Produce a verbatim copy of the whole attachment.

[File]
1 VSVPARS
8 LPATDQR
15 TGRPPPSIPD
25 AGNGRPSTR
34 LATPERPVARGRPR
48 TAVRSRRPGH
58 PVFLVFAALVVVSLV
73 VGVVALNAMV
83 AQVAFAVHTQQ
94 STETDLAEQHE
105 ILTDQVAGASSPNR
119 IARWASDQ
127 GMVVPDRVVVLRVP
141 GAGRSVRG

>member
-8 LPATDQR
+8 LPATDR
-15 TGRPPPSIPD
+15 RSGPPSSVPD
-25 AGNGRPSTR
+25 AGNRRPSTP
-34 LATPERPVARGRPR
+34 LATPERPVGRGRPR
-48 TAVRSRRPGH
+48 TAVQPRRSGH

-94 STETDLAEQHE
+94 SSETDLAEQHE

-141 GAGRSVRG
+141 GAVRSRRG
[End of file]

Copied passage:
1 VSVPARS
8 LPATDQR
15 TGRPPPSIPD
25 AGNGRPSTR
34 LATPERPVARGRPR
48 TAVRSRRPGH
58 PVFLVFAALVVVSLV
73 VGVVALNAMV
83 AQVAFAVHTQQ
94 STETDLAEQHE
105 ILTDQVAGASSPNR
119 IARWASDQ
127 GMVVPDRVVVLRVP
141 GAGRSVRG

>member
-8 LPATDQR
+8 LPATDR
-15 TGRPPPSIPD
+15 RSGPPSSVPD
-25 AGNGRPSTR
+25 AGNRRPSTP
-34 LATPERPVARGRPR
+34 LATPERPVGRGRPR
-48 TAVRSRRPGH
+48 TAVQPRRSGH

-94 STETDLAEQHE
+94 SSETDLAEQHE

-141 GAGRSVRG
+141 GAVRSRRG